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cuts? what other options do lawmakers have as a last resort. steven moore joins us from washington. steven is a senior economics writer with "the wall street journal." he writes op-eds. he's involved in the opinion pages. he's also a co-founder of the organization called club for growth, which has really been at the forefront of fighting tax increases across the board. so, you know, sometimes, steven, on tv we talk about grover norquist and a lot of people really don't like him. you think grover has the right idea. you have colleague es in the senate, in the house of representatives. we have talked about this endlessly for many months and we both sort of went into the last few days thinking they'll get a deal, they'll do it. it will increase some tacks on the rich and we'll figure out a number. i think both of us put forward it would be $500,000, the threshold. were we wrong or what? >> well, you know, ali, i love you, but i don't want to spend new year's eve with you and we may be doing that. i don't know. look, i still think -- i have been saying this for the last three weeks, th
the history of michigan and dream hampton and michael moore and others have said this already, that the sort of post-industrial movement, the sort of sapping of the middle class started in michigan in places like flint, michigan, and detroit, michigan. it's really tragic that if this is some kind of political gamesmanship to try to institute this right to work piece here in michigan, that it's sad. but i do think there are more than just political outcomes for the governor and for whatever wealthy cronies he has in his back pocket. at the end of the day when you have these right to work laws in place, the economic gap, the concentration of wealth in the top 2%, ceo payouts and ceo salaries can be higher when workers' wages are lower. >> julian, by our count seven 69 ten poorest states in the u.s. are right to work states. >> exactly. >> nine of the ten richest are not. >> that's true. >> why do they support this legislation claiming that it helps workers? it does the exact opposite. >> if you look at the right to work states, they generally tend to have lower wages, generally tend to have hi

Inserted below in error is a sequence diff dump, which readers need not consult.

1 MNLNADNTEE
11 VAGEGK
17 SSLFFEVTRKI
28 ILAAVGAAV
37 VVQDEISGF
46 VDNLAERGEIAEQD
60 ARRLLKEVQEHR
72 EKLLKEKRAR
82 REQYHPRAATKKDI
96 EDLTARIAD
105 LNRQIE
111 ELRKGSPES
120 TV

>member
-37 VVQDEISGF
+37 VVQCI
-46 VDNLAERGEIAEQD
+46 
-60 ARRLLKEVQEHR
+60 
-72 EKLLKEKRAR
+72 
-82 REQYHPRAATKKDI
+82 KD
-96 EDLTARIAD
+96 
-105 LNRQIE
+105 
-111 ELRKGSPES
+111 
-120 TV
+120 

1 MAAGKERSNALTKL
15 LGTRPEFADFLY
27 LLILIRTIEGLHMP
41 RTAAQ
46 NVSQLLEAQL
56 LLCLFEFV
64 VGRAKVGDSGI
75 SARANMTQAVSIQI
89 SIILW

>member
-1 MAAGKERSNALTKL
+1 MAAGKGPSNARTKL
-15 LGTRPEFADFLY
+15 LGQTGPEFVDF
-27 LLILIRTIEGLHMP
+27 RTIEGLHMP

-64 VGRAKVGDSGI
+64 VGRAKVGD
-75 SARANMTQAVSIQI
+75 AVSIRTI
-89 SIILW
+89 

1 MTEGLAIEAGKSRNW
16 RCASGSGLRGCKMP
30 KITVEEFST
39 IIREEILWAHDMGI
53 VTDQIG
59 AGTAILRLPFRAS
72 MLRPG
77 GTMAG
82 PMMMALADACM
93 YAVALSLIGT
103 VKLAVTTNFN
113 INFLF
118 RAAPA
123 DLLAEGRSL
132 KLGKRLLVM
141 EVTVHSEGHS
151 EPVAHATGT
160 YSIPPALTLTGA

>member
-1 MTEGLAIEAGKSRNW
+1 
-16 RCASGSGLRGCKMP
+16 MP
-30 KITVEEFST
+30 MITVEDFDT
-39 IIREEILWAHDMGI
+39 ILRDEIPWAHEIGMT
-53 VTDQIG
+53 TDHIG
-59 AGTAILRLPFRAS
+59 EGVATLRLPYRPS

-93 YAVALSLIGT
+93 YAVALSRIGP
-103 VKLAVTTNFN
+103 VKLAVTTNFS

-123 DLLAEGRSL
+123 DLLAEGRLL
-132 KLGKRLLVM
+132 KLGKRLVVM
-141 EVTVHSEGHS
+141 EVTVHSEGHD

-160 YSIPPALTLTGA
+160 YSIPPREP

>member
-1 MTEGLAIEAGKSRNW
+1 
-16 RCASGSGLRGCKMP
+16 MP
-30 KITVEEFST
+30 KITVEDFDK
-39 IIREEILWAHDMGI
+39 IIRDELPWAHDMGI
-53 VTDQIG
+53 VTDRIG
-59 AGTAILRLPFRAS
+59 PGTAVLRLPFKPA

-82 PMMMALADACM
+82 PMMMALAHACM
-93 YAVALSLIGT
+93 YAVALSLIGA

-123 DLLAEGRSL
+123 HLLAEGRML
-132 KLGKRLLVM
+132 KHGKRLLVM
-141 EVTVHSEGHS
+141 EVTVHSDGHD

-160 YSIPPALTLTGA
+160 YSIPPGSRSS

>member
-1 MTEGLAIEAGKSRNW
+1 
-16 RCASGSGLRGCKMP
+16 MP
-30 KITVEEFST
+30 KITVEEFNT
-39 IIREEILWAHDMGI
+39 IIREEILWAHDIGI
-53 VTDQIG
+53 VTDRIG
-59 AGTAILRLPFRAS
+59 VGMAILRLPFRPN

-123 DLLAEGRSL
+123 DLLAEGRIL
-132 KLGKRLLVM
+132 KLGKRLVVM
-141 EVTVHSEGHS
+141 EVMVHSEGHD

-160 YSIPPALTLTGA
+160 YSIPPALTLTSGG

-wykehan- fiennes. he was once considered to play the role of james bond before roger moore. he ran seven marathons over seven days in six continents only missing antarctica because of bad weather. of course he'd already crossed antarctica by foot when he missed it that time. he has survived a literal heart attack on the slope of mount everest. and he once had such a bad case of frostbite he amputated the ends of his own fingers with a microsaw. that is the rather bad-ass dude who is setting out to make what he is dubbing the coldest journey. now, mr. twisleton-wykeham- fiennes. that is an amazing name. is also the third cousin of the actor. ralph fiennes is a great actor. he played the heck out of voldemort, which is not easy but as far as i can tell he has never had to put his hand in a vise so he can cut off his own fingers. and that i have decided is a standard by which all twisleton-wykeham-fienneses will be judged from here on out. so good luck and god speed, the finest of the twisleton clan. i love it because it includes two of my favorite things, celebrity gossip and crazy feats of human en
? joining me now, senior economics writer or for "the wall street journal" steve moore. steve, thanks for making it in today. >> hi, jamie. we're having a white christmas in chicago. so it is a lot of fun. jamie: i know chicago, burr. the numbers are also pretty chilling for retailers who do what percentage of their business during the holiday season? >> you know, those months of november and december are absolutely crucial, jamie, for the retailers. about 40 to all their business all year is done in those two holiday months. so it's, not very good news that the retail numbers came in, you called them lackluster. and that's probably putting it charitiably. this was the worst year since 2008. it is actually, surprising, jamie, because if you look at some other indicators, consumer confidence had actually bumped up a little bit in the last couple months. we have, i wouldn't read too much into this because other indicators of the economy are looking up right now. jamie: so do you think it's an anomaly that it isn't going up? is it an indication if we go over the fiscal cliff there's conc
Search Results 0 to 3 of about 4